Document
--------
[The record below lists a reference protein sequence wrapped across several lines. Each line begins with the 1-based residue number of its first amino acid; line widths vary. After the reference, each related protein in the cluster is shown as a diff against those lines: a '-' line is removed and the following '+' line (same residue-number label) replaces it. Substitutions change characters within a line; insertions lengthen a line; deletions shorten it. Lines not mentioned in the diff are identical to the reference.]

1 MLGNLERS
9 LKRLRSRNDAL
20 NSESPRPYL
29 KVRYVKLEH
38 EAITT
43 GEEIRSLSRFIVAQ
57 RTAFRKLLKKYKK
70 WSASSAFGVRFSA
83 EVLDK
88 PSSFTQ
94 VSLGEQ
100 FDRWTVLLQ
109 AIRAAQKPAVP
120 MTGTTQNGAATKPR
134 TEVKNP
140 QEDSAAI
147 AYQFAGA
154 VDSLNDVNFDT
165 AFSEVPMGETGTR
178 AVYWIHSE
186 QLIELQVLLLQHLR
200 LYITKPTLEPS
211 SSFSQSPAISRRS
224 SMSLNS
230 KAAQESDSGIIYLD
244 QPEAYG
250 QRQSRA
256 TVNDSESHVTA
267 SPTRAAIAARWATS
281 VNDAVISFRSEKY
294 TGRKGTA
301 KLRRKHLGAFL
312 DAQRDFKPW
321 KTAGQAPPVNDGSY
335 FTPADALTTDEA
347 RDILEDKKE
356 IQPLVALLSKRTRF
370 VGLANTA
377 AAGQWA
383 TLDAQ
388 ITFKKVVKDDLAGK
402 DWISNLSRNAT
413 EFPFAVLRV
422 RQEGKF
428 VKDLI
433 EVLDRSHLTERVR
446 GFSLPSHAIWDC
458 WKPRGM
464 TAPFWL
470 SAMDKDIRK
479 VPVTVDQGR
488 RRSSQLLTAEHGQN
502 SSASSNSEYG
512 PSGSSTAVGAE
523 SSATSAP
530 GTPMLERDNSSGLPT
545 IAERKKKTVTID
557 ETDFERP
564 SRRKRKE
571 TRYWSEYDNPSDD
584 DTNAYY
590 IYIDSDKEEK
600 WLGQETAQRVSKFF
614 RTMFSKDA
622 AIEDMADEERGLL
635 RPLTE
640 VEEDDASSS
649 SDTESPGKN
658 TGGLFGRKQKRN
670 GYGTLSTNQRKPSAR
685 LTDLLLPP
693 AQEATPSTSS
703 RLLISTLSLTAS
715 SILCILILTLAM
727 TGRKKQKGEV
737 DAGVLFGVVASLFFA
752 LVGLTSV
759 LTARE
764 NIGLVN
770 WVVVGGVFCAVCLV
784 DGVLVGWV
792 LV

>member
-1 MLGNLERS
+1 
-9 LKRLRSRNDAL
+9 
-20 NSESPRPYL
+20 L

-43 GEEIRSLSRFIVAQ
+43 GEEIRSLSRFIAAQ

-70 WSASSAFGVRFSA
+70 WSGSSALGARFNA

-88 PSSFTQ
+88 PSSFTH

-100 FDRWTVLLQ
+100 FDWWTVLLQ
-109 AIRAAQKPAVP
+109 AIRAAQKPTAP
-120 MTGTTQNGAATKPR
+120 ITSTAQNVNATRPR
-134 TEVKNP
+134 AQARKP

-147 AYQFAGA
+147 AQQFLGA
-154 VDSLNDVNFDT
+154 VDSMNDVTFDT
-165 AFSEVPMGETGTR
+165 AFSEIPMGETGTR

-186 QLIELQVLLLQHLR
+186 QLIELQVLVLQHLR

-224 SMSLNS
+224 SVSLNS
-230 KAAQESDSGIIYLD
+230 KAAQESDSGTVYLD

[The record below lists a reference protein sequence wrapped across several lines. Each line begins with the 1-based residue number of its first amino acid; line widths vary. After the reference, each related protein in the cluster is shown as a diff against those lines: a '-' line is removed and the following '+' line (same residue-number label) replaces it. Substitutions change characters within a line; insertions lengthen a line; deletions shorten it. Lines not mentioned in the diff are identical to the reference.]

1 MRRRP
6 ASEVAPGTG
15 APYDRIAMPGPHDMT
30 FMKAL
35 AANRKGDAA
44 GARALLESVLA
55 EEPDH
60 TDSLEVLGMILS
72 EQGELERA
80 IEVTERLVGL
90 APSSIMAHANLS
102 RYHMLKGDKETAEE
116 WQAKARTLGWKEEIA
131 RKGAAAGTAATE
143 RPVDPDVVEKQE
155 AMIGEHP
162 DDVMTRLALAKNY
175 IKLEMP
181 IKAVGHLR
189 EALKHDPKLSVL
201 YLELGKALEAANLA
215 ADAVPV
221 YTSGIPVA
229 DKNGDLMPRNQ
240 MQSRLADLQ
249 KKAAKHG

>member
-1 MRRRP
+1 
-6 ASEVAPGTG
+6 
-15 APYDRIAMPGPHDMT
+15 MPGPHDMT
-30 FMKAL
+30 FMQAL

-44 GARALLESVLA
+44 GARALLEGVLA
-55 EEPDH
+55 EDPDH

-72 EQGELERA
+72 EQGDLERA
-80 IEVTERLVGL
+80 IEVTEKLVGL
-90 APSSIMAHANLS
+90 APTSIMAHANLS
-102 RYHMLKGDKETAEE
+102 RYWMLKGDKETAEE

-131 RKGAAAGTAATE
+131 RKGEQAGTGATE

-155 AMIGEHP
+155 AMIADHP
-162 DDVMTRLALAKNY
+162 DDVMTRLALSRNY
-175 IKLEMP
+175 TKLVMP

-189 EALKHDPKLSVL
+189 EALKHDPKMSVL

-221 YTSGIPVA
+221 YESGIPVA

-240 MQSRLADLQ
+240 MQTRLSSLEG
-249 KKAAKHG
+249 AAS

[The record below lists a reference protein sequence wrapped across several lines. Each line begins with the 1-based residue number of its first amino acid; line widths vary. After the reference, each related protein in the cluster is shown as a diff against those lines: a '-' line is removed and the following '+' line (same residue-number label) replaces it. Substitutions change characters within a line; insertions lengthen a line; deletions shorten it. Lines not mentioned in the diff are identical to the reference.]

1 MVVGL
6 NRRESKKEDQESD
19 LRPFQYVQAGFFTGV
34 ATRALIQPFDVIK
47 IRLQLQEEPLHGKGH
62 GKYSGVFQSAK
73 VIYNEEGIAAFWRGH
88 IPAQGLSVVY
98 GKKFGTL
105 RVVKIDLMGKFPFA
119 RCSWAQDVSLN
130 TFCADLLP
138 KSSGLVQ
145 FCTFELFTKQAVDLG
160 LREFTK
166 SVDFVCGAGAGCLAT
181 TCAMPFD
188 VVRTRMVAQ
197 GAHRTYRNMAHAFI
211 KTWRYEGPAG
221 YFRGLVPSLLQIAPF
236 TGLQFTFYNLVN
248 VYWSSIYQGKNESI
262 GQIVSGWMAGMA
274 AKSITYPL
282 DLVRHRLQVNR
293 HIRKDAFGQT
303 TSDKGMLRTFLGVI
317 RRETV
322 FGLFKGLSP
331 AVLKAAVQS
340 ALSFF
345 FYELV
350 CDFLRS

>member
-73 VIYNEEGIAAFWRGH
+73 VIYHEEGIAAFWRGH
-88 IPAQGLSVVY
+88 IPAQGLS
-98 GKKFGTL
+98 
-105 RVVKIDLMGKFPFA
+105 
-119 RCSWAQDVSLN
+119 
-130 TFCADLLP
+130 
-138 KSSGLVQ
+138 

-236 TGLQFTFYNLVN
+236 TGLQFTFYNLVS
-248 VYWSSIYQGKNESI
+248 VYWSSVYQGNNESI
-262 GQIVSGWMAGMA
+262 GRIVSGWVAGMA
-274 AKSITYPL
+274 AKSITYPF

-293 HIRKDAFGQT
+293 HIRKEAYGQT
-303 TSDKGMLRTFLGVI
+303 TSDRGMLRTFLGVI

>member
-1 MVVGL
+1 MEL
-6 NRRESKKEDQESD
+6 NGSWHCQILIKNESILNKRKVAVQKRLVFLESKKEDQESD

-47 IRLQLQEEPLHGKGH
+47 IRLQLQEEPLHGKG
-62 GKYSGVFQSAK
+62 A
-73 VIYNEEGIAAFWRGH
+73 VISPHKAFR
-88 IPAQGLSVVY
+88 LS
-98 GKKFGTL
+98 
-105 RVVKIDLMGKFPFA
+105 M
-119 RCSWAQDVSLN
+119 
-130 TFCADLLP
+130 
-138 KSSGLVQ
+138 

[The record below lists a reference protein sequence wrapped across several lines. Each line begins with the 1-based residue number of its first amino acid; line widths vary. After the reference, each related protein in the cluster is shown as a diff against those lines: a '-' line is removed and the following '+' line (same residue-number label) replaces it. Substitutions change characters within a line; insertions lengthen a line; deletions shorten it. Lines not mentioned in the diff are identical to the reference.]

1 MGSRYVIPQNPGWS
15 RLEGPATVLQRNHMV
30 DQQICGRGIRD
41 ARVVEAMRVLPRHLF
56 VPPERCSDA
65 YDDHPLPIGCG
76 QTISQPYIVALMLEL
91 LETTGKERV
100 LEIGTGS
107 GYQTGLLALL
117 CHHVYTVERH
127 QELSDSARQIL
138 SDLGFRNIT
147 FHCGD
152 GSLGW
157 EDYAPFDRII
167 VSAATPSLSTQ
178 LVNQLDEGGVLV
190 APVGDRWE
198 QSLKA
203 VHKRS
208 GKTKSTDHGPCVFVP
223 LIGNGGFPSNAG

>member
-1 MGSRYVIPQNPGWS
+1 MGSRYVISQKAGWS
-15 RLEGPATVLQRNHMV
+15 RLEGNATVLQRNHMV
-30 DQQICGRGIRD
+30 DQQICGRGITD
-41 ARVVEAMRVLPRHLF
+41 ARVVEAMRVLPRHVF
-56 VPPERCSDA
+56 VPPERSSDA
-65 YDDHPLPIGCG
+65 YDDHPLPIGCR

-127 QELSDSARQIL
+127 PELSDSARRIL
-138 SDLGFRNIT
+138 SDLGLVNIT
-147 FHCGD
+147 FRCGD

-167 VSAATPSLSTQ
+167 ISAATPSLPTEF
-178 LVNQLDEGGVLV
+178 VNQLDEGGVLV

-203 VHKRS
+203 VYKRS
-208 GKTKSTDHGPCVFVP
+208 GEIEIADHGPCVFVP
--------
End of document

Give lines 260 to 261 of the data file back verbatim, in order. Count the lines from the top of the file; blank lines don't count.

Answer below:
-119 RCSWAQDVSLN
+119 